"What makes you decide to do something further depends on what the baby looks like," Abramson said. "This is a disease that is much less common than bacterial infections."
About 1,500 to 2,200 babies under 1 month old contract herpes each year in the United States, and untreated, the virus is fatal in up to 85 percent of cases. The majority of neonatal herpes simplex infections are caused by HSV-2, but about 30 percent are caused by HSV-1, according to the American Academy of Family Physicians.
A specialist in pediatric infectious disease may be more finely tuned to infections like herpes than another type of doctor. Unfortunately, without active signs of infection, the symptoms of HSV-1 are non-specific. Indeed, the advice Raveney received from general practitioners and midwives led her to believe her daughter was not ill and was simply taking some time to settle into the family routine.
A herpes infection in an infant may have caught anyone by surprise. Raveney said she read voraciously while she was pregnant and never came across any information on the risks of herpes viruses for babies. Doctors she spoke with following Mira's death told Raveney they tend not to bring up herpes as a risk factor with parents to avoid panic and anxiety for an uncommon complication.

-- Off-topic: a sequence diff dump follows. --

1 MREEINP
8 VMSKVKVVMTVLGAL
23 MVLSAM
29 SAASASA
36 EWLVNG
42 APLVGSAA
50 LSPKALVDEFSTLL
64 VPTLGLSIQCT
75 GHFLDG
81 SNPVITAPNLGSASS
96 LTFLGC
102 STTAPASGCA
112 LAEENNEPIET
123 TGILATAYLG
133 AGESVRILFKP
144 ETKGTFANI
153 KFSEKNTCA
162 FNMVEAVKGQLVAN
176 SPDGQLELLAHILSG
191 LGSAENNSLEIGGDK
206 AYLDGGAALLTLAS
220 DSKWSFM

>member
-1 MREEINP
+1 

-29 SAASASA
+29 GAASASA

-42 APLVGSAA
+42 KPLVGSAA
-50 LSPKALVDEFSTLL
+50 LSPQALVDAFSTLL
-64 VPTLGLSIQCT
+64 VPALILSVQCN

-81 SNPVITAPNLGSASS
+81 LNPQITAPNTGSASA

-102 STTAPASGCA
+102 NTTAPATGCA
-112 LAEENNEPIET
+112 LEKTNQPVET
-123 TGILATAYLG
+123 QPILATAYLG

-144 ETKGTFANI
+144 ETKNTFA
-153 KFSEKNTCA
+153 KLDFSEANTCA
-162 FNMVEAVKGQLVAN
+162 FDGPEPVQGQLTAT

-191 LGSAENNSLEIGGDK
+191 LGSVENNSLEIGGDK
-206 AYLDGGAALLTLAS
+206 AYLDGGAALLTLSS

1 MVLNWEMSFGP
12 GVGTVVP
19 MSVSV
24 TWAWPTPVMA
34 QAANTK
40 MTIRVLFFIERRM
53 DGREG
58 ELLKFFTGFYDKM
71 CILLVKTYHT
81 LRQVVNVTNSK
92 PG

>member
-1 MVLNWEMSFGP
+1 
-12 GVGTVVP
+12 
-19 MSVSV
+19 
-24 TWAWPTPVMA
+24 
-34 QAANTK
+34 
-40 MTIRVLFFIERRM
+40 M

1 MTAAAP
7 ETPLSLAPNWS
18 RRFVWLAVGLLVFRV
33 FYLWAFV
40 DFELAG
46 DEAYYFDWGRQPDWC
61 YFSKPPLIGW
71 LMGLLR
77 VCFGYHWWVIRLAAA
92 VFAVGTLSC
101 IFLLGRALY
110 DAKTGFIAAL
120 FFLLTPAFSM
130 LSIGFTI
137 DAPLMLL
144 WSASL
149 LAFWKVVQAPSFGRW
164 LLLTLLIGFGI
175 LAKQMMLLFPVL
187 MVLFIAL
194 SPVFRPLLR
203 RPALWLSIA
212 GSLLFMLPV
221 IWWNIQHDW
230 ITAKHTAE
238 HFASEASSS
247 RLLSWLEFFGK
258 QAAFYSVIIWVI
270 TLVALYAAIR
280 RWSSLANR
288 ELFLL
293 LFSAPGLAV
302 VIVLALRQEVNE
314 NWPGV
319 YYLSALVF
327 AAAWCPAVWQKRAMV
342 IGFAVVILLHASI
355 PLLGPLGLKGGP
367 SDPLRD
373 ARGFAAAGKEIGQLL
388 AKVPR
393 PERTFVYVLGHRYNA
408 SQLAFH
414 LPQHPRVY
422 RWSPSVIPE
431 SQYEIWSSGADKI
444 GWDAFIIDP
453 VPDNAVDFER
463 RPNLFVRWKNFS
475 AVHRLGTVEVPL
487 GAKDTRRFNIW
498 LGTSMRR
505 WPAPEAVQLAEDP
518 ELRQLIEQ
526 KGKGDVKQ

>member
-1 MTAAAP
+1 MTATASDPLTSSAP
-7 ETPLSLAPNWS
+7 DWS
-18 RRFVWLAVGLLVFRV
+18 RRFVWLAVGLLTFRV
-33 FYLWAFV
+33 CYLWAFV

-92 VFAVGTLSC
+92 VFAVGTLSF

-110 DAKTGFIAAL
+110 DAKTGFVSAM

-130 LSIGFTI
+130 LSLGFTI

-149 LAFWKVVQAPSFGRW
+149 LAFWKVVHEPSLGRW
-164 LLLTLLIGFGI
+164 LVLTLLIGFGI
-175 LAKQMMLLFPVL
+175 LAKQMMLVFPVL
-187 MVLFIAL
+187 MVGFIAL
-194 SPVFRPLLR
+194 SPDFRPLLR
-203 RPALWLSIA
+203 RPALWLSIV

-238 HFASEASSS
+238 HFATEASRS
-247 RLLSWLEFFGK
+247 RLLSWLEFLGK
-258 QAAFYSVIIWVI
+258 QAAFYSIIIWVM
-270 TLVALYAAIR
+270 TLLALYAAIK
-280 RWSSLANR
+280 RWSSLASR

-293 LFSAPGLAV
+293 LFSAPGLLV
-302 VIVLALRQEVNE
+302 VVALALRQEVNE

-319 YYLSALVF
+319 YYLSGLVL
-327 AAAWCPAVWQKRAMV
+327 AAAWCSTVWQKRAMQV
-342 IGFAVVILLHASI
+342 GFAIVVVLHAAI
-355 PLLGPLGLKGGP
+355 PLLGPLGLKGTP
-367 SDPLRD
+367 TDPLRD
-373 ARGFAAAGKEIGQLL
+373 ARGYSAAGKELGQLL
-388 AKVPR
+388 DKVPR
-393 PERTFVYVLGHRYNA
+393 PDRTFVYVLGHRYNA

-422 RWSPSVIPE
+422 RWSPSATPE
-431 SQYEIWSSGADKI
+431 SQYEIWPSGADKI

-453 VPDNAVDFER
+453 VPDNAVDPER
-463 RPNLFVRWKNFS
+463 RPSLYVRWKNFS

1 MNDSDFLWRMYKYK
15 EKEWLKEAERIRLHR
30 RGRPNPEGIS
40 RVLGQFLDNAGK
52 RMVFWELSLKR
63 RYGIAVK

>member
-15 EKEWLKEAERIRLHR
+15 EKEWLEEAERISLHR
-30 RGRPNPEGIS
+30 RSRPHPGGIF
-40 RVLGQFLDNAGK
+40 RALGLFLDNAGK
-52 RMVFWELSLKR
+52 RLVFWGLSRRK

"What's one sentence in a book or one word from a midwife?" Ravaney said. "I just think that even if it's just one baby, you need to warn people of that."
Abramson pointed out that doctors will bring up the risks and possible courses of action for birth and child care if there is a clear indication or past history that one or both parents has a herpes simplex virus. Otherwise, Abramson said there is so much ground to cover with expecting parents that a rare complication like herpes is often left out of the discussion.
Abramson added there are some things parents who have a herpes simplex virus can do to reduce the chance of passing it on to their infants, including washing their hands before and after touching their children and wearing masks to prevent viral transfer from the nose or mouth to the hands and then on to the baby.
Since Mira's death, Raveney has learned of three other families who have lost children due to a herpes virus infection.
"That breaks my heart," Raveney said. "It shows that it happens, and people don't know about it and don't talk about it."